I bought a bag of oranges last week but wasn’t too impressed with their sweetness. Being in a baking mood this weekend, I decided to use them in a dessert of some sort. I settled on my favourite chocolate mud cake recipe, but with a new twist.
I posted another variation of this mud cake here. The recipe calls for quite a lot of water, which I substituted for freshly squeezed orange juice. I also added less sugar because of the natural sugars in the juice and it turned out the perfect level of sweetness for me.
Not wanting to waste the peel from all the oranges I’d juiced, I also decided to make candied orange peel as a garnish. The peel is boiled to remove most of the bitterness, and then cooked in sugar syrup, and rolled in sugar. I also used leftover rind to infuse the cream for my ganache frosting. I didn’t expect the cake to taste very orangey on it’s own so I wanted the ganache to have a lot of flavour, which it certainly did.
I filled the cake with two layers of whipped ganache, and covered it with a thinner, more glossy ganache. I have made a lot of ganache before, and whilst it is essentially very easy to make, it can be difficult to get the consistency just right. I wasn’t 100% happy with the ganache coating because it ended up having very small pieces of orange peel through it even though I strained it. It tasted good but the smooth finish I was after didn’t really work out. Overall though, I was very happy with the result. I can’t wait to try some other variations of this chocolate mud cake.
I also dipped some candied orange peel in dark chocolate which can be served with the cake, or eaten alone.
Edit: I made this again for my Dad’s birthday. I halved the ingredients to make a smaller cake and decorated it with Terry’s Chocolate Orange segments. It didn’t look as polished as I wanted but the family raved about how it tasted. It’s a definite crowd-pleaser, and it’s quickly becoming one of my favourite cakes.
Chocolate Orange Mud Cake
- 2 cups plain flour
- 1/2 cup dutch or good quality cocoa
- 1/2 tsp salt
- 2 tsp bicarbonate of soda
- 190g butter
- 1 1/4 cups white or caster sugar
- 1 1/2 cups orange juice
- 2 eggs
- ~2 tsp grated orange zest
Preheat fan-forced oven to 150C. Line the base of whatever tin(s) you use with baking paper and butter the sides. I usually use a single deep ~9 inch tin.
Sift flour, cocoa, salt and bicarb in a bowl and whisk to distribute bicarb evenly.
Combine butter, sugar and a little orange juice in a saucepan over low heat. Stir until sugar has dissolved and add the rest of the juice. Beat in the eggs and orange rind.
Add to flour mixture and whisk to combine. It should be quite runny.
Pour into tin(s) and bake until a moist looking dome has formed and a skewer comes out clean. For a single tin it usually takes me about 40-50 minutes.
If the top rises unevenly or has large cracks your oven is too hot (but it should still taste fine). You can get away with under-baking this cake slightly as it’s supposed to be super moist. If cutting into layers, wait until it is completely cool (or even freeze). You may wish to cut off the edges as the orange juice causes it to taste a bit burnt where it touches the tin.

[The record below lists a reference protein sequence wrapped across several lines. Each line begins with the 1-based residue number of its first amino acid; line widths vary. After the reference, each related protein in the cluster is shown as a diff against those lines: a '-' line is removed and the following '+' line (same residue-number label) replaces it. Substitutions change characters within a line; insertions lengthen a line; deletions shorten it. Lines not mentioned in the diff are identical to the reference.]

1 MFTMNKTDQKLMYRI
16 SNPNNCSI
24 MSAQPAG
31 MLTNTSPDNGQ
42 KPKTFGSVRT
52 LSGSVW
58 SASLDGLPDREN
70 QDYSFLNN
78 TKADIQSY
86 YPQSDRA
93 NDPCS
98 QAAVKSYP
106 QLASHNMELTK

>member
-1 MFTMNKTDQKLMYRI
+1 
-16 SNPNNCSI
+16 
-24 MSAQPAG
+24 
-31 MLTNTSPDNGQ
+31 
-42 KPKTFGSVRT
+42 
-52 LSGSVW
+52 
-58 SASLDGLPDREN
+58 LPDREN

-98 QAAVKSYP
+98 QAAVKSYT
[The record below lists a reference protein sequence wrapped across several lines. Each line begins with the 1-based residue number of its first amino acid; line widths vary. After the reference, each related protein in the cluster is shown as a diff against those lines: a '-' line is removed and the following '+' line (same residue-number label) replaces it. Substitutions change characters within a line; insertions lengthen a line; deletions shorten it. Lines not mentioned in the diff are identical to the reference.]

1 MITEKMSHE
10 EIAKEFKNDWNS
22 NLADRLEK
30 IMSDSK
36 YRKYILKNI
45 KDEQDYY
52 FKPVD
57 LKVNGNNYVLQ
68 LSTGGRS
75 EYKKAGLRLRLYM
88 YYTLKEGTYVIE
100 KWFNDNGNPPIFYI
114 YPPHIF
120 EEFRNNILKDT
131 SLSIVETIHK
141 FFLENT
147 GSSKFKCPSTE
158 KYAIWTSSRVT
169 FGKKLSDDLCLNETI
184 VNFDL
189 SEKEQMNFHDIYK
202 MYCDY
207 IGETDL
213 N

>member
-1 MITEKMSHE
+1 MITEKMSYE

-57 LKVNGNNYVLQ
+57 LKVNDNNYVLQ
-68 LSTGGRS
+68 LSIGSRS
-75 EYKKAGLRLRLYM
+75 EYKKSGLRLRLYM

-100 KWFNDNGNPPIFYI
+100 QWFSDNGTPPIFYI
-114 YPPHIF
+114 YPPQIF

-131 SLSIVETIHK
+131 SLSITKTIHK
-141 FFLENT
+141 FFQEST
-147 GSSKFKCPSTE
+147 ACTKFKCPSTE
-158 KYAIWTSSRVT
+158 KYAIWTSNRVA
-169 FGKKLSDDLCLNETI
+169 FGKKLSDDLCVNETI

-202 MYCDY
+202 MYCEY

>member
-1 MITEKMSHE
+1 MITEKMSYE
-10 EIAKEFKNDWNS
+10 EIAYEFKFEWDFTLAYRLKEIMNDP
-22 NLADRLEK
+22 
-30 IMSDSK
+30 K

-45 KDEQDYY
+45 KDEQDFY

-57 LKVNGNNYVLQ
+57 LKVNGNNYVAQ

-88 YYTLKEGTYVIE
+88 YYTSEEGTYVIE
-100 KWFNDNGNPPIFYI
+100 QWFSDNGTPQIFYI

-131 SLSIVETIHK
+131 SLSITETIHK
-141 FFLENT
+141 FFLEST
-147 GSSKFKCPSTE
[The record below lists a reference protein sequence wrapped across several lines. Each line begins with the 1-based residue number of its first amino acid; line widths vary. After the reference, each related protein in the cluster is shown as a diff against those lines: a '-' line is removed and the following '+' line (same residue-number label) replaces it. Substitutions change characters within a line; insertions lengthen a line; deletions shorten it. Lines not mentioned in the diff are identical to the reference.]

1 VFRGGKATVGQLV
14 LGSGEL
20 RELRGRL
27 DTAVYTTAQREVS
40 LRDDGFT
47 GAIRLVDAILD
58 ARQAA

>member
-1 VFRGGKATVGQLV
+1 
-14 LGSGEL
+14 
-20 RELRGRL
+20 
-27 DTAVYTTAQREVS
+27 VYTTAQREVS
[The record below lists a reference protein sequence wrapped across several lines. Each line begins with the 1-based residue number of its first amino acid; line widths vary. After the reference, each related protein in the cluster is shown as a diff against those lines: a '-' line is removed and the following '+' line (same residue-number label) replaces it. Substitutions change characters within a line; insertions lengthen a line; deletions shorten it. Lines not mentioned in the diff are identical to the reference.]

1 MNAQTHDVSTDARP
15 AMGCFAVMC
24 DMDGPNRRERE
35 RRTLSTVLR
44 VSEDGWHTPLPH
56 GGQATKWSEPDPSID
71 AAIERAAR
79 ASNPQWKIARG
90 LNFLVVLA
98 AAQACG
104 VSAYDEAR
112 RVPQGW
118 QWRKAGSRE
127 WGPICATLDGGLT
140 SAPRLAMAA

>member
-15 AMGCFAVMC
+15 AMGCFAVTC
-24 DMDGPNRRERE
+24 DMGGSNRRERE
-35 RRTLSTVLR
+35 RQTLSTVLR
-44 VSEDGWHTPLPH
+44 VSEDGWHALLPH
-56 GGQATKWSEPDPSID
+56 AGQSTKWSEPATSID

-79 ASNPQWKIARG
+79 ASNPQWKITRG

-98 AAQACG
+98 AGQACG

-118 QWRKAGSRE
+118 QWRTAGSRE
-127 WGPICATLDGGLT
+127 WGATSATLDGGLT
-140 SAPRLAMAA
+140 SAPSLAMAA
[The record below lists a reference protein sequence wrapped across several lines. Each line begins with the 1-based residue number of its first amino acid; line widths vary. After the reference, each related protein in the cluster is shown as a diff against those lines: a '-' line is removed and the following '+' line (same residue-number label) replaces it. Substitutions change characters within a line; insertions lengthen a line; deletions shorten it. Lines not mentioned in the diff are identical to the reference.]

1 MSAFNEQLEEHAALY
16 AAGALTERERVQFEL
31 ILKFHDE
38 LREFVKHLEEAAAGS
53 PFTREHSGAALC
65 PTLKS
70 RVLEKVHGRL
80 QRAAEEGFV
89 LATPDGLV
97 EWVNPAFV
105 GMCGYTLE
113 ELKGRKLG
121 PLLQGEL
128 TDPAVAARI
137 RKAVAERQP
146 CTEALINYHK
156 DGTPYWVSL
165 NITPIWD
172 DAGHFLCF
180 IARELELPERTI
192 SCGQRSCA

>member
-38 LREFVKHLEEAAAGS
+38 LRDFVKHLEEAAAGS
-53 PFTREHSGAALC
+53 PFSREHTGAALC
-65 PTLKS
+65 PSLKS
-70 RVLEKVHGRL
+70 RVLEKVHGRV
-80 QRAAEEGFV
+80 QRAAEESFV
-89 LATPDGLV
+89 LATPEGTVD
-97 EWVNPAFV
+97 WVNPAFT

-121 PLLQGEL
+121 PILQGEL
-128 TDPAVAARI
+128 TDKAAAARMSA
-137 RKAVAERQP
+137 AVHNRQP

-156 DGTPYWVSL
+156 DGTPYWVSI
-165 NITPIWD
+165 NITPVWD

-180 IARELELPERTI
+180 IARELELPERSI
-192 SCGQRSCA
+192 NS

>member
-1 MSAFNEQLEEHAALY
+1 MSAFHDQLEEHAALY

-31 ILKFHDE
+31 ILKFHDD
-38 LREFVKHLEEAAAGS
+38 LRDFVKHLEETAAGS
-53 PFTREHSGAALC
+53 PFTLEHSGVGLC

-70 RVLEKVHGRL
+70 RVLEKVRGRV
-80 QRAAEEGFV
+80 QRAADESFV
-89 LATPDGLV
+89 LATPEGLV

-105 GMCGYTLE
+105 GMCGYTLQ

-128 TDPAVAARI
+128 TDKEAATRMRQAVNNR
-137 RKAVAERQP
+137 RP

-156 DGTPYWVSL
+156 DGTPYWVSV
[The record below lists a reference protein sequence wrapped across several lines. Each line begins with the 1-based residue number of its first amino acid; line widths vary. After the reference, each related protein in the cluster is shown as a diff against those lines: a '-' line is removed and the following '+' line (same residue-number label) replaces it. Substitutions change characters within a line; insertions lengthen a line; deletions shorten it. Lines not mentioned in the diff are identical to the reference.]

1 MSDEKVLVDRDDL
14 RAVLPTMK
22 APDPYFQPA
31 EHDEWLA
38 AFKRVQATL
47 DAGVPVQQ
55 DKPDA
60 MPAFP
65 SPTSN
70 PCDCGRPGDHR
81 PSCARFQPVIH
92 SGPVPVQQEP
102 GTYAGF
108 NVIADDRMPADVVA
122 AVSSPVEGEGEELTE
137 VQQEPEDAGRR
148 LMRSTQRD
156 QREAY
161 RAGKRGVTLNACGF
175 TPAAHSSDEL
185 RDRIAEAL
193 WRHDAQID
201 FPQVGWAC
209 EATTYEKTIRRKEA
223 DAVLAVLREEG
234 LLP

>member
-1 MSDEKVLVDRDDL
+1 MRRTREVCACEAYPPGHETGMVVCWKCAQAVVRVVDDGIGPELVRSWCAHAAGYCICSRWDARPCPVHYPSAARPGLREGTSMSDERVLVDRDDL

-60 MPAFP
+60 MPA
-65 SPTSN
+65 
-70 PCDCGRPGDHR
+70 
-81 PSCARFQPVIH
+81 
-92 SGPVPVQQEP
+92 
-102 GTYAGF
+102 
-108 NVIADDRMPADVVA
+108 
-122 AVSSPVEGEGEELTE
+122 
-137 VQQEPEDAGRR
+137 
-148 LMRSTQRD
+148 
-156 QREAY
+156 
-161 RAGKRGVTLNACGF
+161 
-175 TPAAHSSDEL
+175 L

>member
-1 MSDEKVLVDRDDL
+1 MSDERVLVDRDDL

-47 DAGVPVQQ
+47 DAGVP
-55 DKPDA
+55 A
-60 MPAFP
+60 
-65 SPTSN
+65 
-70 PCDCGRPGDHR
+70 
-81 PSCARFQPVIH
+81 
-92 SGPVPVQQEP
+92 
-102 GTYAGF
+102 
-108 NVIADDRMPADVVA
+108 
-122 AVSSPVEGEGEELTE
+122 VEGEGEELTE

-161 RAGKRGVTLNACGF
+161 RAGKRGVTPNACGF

It should last 1-2 weeks covered in the fridge and like any good mud cake should, it definitely improves with age. Best eaten at room temperature or warmed slightly in microwave.
Ganache is just a combination of chocolate and cream in its simplest form. To make a thick ganache for filling cakes I use equal parts dark chocolate and heavy whipping cream by weight. For this cake I used 200g of each. For a thinner, more pourable ganache, just use more cream. I used about 250g cream to 200g chocolate for my pouring ganache.
To make it, weigh out your ingredients and finely chop the chocolate. Pour the cream into a small saucepan and add a couple of teaspoons of orange rind if you want to infuse the flavour. You could just add it at the end if you wish, infusing should produce a smoother result though. Heat the cream until just beginning to boil (scalded) and then strain it over the chocolate in a heatproof bowl. Let it sit for a minute or two and stir gently to combine (you could add the rind at this point if you prefer). Try to avoid incorporating air bubbles if you want a glossy finish. Use good quality chocolate because you can really taste the difference. I like to use Whittaker’s.
Let the ganache cool completely before using. You can speed up this process by putting it in the fridge or freezer and giving it a gentle stir every few minutes. If you want to whip it to make a lighter frosting or filling, make sure it is cold and starting to thicken or else it may separate (if it does, simply remelt).
Candied Orange Peel
Score the skin of however many oranges you are using and peel off the rind in strips. Use a knife to cut off as much of the white pith as possible, and cut the rind into thin strips. Place them in a saucepan with some water and bring to the boil. Strain, and repeat this process to remove most of the bitterness. Now you need to cook the peel in sugar syrup using approx 2 parts water to 1 part sugar. I used 1 cup of sugar with 2 cups of water for the peel of 2 oranges. It doesn’t really matter how much liquid you have as long as the peel is completely covered. Simmer on low heat for about an hour, or until the edges turn translucent. Drain the syrup (which can be reserved for cordial or cocktails) and lay the peel out flat on a wire rack for at least 24 hours to dry. You can toss them in sugar before drying if you wish. I curled some of my peel up into little spirals before drying and they set pretty hard.